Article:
On February 19, 1862, the Winton Triangle’s war began when Martha Keen, a free mixed-race woman was used by Confederates to lure a Union gunboat to Winton’s wharf. The boat’s captain avoided the trap and Ms. Keen was spared from being caught between the cannon fire. While the rebels claim they paid Ms. Keen and her husband for her role as a ruse, it is unlikely that the 35-year-old mother of three would willingly take such a risk. The Union Navy continued to visit Winton and controlled the Chowan River for the rest of the war.
Two years later, Ms. Keen’s brother-in-law [William H. Keen] enlisted in the United States Colored Troops (USCT), possibly boarding the same wharf. Her daughter was an early student at what is now Hampton University and became a teacher. Ms. Keen died in 1917 at the age of 90.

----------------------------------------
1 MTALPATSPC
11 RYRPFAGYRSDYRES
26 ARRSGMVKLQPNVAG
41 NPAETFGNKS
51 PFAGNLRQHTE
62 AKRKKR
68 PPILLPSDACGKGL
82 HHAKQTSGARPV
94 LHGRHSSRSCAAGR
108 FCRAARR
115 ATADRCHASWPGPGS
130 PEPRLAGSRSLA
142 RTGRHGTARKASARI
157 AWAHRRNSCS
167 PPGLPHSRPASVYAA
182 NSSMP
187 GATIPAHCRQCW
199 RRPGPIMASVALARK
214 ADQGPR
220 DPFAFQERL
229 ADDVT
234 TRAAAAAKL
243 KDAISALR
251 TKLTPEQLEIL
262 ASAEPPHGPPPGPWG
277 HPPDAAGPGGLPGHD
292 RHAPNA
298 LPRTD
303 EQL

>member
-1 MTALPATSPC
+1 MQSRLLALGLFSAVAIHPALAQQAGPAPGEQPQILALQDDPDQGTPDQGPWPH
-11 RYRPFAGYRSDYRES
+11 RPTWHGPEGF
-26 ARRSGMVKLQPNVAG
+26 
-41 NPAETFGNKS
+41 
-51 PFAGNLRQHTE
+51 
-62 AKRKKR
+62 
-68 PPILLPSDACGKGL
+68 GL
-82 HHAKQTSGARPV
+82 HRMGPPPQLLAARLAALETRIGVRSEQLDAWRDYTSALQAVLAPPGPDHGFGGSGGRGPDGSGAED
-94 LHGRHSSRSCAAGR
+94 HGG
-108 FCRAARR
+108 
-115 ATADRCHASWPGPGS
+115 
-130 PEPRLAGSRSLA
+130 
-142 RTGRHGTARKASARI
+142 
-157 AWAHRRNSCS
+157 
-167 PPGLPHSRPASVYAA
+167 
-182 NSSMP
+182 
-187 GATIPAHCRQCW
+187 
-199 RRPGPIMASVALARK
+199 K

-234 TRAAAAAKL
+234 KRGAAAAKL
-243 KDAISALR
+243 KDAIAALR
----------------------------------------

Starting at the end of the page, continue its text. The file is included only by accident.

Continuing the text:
Andrew Jackson Robbins
Andrew Jackson Robbins served in the 34th Regiment Infantry, USCT. He and brother Noah Robbins Jr. worked on fortifications at Morris Island, helping to destroy Charleston. He was a Deacon at Philippi Church in Cofield, owner of a large farm, and father of 15 children. His youngest three went to college. One became a physician.
Augustus Robbins was Quartermaster Sergeant in the 2nd Regiment Cavalry, USCT. His 2nd Cavalry fought from Suffolk to Richmond in 1864 to 1865 and then served in Texas during the time of Juneteenth. After ending his service in Texas, Augustus Robbins was a farmer, carpenter, store owner, state legislator, founder of a church and a school. His son became a physician.
Parker Davis Robbins: A Man of Many Roles